When Solomon Juneau came to Milwaukee to establish a trading post, he little realized what a great city would flourish there in years to come: Within a few years after he first established his trading post, the city showed marked progress and expansion, so that at the present time we have a population of over 500,000 inhabitants. Space is too limited at this time to mention in detail the gradual growth of the city in its various phases.

The development of the north side of Milwaukee was somewhat different from the usual growth of other large cities. Instead of a rapid growth of the city outward, a portion of the north side grew toward the city proper. The expansion of the city proper did not take place until about the year 1877.

During the early years of Milwaukee's progress, a man named William Bogk settled in the locality now known as Pabst Park, where he conducted it pleasure resort. This community was known as William's Burg and had the distinction of being the highest point in the city. It was a custom in the early days to call resort-keepers by their first name, thus this community was named Williamsburg. Picnics and family gatherings were held in this park and in fact every Saturday afternoon and Sunday William's place was the scene of many a merry party. William Bogk's business career, however, was not successful. He joined the army at the outbreak of the Civil War and upon his return, endeavored to again re-establish his business, but of no avail. Debts on his famous park had accumulated during his absence which he could not pay. His property was seized by foreclosure and funds realized thereby were utilized to pay his obligations.

The Val. Blatz Bxewing Co. acquired the property for a time, however, some- time subsequently sold it to the Milwaukee Sharpshooters' Society, who called it "Schuetzen Park." This change in name apparently did not affect a change in the name of the community (Williamsburg) and in spite of the fact that about 47 years ago the Pabst Brewing Company bought this property and named it "Pabst Park". the name of the community "Williamsburg" still remained. The old time William Bogk's park was much different from the present Pabst Park, for it was the custom in the early days to have people come during the day so as to enable them to enjoy the open air, the hills, trees and flowers. Today, the largest crowds come in the evening amidst the glare of electric lights.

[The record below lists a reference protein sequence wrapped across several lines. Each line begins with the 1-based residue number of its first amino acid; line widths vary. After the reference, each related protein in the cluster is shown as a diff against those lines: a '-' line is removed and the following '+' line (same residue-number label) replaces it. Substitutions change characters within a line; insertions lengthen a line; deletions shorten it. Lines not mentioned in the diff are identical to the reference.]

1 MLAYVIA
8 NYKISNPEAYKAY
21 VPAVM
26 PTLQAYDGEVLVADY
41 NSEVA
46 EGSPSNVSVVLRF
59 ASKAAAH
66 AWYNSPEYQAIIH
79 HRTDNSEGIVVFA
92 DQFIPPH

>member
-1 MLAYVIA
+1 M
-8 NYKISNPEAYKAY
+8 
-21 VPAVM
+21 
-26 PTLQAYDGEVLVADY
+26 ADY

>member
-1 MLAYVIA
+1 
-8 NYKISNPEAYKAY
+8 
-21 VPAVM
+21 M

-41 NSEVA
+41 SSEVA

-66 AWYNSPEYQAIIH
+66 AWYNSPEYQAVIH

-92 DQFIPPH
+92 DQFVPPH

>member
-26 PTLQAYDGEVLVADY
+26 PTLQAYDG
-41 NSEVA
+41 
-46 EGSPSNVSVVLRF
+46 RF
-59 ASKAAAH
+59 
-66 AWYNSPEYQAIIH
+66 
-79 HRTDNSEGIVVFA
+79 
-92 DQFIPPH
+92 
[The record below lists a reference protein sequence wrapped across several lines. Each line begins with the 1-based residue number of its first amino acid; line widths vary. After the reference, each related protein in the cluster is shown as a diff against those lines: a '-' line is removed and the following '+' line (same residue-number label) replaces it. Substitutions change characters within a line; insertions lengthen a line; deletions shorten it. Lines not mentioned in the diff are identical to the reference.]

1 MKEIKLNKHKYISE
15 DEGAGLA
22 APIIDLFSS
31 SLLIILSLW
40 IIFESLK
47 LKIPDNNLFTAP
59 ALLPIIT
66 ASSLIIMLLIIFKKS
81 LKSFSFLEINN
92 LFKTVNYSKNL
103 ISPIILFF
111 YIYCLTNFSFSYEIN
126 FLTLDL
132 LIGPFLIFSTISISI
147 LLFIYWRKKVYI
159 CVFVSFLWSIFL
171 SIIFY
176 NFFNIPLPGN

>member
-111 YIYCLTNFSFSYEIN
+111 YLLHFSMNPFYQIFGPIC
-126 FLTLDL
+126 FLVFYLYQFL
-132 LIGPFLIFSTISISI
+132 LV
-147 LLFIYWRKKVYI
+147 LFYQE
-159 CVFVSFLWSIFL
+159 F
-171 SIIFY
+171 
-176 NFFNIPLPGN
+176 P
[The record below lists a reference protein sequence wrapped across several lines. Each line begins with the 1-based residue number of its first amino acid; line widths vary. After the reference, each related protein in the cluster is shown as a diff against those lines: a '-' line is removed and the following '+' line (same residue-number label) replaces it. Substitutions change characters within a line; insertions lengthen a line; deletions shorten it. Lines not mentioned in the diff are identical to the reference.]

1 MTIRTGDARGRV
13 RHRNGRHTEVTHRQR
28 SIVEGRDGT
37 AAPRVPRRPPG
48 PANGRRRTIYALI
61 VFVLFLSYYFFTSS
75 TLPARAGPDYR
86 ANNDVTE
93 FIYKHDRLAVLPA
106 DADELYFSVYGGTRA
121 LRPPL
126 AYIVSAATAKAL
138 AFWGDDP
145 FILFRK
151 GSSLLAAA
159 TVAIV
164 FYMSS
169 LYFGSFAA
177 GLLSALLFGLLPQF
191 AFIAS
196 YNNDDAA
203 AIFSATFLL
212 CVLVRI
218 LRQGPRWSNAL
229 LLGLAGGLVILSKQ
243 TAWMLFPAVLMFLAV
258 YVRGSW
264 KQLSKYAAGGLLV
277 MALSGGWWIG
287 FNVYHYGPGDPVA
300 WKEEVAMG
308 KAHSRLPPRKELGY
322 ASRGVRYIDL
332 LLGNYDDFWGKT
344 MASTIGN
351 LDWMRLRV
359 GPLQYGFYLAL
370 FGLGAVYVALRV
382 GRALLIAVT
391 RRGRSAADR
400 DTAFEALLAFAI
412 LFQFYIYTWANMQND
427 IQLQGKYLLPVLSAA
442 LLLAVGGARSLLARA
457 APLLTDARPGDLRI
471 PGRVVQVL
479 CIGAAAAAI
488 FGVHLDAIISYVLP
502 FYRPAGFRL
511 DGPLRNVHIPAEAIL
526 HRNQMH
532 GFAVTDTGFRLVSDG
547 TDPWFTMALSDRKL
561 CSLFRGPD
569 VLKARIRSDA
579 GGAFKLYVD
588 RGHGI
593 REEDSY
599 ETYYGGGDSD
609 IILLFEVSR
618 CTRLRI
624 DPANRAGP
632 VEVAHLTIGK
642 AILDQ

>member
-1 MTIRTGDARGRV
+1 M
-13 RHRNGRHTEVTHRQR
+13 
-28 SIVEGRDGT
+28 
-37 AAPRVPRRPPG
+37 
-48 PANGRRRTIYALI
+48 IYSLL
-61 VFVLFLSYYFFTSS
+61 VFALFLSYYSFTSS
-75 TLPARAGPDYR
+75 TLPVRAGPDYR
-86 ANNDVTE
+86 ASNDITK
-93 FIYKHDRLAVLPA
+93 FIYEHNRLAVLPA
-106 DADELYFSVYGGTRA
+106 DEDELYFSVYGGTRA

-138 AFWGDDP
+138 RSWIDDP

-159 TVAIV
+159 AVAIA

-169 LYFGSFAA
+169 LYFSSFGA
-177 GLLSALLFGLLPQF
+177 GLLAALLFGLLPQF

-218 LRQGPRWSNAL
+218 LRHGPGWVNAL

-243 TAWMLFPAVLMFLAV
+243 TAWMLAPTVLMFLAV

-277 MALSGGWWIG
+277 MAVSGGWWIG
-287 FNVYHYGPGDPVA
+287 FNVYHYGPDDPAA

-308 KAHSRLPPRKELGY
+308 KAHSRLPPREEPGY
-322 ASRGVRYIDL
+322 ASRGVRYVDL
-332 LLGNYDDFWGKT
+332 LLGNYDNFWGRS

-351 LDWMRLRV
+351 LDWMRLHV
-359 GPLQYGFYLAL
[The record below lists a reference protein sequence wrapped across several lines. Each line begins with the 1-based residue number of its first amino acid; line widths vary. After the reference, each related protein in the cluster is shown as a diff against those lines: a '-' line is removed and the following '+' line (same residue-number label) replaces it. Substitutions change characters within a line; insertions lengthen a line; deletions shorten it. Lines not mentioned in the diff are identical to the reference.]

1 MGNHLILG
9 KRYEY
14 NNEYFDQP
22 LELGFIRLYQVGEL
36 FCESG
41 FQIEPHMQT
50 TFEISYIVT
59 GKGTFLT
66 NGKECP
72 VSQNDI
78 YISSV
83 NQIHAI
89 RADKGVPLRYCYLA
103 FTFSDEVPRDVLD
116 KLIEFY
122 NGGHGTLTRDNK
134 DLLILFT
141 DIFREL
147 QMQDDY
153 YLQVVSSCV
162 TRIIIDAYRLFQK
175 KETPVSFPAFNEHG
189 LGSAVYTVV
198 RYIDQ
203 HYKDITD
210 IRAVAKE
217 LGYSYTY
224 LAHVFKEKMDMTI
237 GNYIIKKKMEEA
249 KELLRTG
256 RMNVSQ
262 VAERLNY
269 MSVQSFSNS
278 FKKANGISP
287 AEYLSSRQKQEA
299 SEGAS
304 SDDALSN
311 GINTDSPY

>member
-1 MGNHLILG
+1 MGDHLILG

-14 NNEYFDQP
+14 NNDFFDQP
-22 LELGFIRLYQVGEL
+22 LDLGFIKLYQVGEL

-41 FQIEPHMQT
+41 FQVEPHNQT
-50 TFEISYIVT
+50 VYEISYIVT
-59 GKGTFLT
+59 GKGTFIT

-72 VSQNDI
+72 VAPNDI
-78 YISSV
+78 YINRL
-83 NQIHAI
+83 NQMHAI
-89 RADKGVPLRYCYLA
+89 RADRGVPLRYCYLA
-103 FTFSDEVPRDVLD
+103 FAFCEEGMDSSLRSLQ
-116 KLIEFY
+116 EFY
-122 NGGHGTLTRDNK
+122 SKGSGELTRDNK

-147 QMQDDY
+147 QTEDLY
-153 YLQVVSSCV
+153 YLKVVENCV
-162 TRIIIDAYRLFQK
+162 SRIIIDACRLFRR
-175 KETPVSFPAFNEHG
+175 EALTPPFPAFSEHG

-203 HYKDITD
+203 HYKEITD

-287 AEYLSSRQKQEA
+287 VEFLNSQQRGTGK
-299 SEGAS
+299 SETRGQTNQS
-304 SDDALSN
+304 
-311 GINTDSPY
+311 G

At present the City contemplates purchasing the park in order to turn it into a play-ground so that the present densely populated community may avail themselves of a nearby recreational center. Directly across the street from William's place lived one Chas. Fahsel, a prominent citizen and business man. He was alderman of the thirteenth ward for many years and a member of the school board. He was also instrumental in the early development of the North side. Mr. Fahsel conducted the first general store in Williamsburg. He started this business in 1867 and continued successfully for nearly forty years. The building which he then occupied remained as a land-mark until a few years ago. Among the inhabitants of this community were a large number of Mecklenburgers who were very industrious.. They were employed by the railroad, the cement mills, flour and paper mills and other industries operating at that time. Some of them would rather work for 50 cents a day than to be idle. How different from today! Thus it was not an easy task for these early settlers to make any great headway, for their earnings were meager and the building up of a community required capital.

The city had no sewerage system at that time, and in Williamsburg during the spring of the year, the waters due to heavy rains, melting ice and snow, rushed down William's hill. It was very difficult to travel over the Green Bay Road during this period inasmuch, as the road was extremely muddy. Toll was collected by a man named Lindwurm, and the funds so realized were used for the improvement of roads and thoroughfares. Trees were felled and burned, the ashes of which were used for the roadbed. The toll gate was erected at Third and Center Streets and remained there until 1873. when it was moved to Davis Street on the Green Bay Road. The first street pavement was made from cedar blocks, yet this was not much better. At this time the population moved somewhat farther north of William's place, and these business men were responsible for the further development of the community along the Green Bay Road and vicinity. Green Bay Road once was an old Indian trail over which Traders and Indians traveled from Green Bay, Wisconsin, to the tradepost located at the foot of the lake near Chicago. It was later known to be one of the longest roads in the State. The Indians liked to roam along the river and generally camped on the bluffs. In this way some of their tribesmen could go to Williamsburg to do their trading. Gradually more and more farmers came to the little village and this resulted in the establishing of more stores and places of business.